In the morning of August 24, less than one week before the Olympic Games were set to end, the Russian National Team, despite winning six golds, was in 11th place in the overall medal count, trailing not only the US, China and Australia, but also Romania and Ukraine. Talk raged about a Russian Olympic fiasco. But then there was a breakthrough. In the last two days, Russia won 10 gold medals in wrestling, boxing, track and field and artistic gymnastics. As a result, the team ended up third in the overall medal count. Now that the dust has settled on the Athens games, Mikhail Ivanov suggests it is time to examine the lessons Russia must heed, if it is to remain in the ranks of the world’s sports elite – without having to count on miracles, that is.
The sports elite comes
from the masses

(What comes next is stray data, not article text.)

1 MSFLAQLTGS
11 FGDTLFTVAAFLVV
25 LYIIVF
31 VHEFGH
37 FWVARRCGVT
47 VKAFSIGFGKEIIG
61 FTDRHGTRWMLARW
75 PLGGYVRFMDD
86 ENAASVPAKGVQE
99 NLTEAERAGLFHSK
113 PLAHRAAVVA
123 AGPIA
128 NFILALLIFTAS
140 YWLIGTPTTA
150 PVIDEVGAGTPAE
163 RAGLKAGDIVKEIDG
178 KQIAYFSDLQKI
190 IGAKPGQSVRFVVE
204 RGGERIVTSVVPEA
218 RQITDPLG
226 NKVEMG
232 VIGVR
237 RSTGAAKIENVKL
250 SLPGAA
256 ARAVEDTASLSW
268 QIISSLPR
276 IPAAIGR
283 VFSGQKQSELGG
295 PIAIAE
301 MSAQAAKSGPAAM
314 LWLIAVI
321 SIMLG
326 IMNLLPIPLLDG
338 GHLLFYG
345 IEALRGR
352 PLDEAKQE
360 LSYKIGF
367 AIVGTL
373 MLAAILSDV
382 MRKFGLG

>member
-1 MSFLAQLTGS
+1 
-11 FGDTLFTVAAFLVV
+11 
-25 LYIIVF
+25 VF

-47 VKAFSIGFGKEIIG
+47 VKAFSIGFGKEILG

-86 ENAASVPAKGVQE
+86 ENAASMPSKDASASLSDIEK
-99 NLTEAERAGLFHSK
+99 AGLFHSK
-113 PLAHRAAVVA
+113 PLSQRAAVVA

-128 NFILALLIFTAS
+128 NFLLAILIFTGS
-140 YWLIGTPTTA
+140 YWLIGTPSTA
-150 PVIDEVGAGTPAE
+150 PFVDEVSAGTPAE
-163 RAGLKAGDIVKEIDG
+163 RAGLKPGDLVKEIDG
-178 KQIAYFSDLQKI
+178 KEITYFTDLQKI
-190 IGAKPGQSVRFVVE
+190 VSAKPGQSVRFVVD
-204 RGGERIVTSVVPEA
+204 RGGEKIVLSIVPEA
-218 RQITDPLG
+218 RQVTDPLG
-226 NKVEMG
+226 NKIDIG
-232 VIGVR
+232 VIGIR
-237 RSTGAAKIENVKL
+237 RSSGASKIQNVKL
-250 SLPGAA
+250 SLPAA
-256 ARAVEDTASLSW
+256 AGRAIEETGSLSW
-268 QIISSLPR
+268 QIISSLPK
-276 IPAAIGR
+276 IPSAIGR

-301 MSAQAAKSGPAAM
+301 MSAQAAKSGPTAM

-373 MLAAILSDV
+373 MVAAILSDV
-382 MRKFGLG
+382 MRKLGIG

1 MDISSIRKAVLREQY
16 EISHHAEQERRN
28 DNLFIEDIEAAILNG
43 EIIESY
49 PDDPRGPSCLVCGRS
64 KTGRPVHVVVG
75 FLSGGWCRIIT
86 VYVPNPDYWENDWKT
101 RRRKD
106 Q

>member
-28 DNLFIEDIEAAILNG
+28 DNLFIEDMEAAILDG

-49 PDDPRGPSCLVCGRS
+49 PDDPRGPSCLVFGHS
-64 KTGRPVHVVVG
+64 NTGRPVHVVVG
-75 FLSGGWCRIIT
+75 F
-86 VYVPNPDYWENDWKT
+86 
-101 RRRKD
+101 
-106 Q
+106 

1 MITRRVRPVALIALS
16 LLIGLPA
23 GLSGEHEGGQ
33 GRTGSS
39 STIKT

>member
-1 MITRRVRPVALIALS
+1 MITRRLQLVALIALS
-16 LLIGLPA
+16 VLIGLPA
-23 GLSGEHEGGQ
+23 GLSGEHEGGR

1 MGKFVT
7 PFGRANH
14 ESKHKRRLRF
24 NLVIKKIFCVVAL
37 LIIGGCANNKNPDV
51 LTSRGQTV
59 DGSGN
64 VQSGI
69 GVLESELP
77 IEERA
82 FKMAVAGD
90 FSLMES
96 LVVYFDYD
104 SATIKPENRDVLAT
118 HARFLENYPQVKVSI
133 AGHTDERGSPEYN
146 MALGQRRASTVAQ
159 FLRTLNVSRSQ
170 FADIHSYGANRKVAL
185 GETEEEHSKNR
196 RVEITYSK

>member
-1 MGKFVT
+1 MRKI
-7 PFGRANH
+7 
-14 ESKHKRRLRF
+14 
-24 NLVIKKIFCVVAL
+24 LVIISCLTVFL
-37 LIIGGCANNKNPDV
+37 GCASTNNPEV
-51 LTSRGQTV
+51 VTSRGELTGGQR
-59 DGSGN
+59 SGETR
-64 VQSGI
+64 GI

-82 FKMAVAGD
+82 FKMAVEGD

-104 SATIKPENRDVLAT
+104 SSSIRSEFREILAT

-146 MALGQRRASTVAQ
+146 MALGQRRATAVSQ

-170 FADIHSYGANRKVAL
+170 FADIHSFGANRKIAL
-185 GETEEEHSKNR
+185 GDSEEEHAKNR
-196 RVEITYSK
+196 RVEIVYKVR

“It’s all too logical,” the brethren of Russian journalists joked in Athens. “They shoot editors, governors and legislators en masse in Mother Russia now, so now we have our first gold medal – in shooting [won by Alexei Alipov].” Indeed, Russia’s marksmen were the country’s only victors during the first, dark days in Athens. The journalists’ humor may be black, but, as they say, in every joke there is an element of truth. And it is hard to argue with the simple axiom: results in elite sports depend on the development of the sport among the masses. When was Russian soccer at its peak? In the 1950s and 1960s, when Russian boys were kicking around balls after school as devotedly as kids in Brooklyn today play basketball. When did Russian hockey dominate? In the 1970s and 1980s, when skating rinks were being built in every Russian dvor and pucks were regularly breaking first floor windows in apartment houses. Now, hockey rinks are vacant and it is only empty plastic bottles of Klinskoye beer that bounce off neighborhood windows. Meanwhile, it is mainly hounds and not youth that are “doing their thing” on soccer pitches. So, can the journalists really be blamed for their macabre humor?
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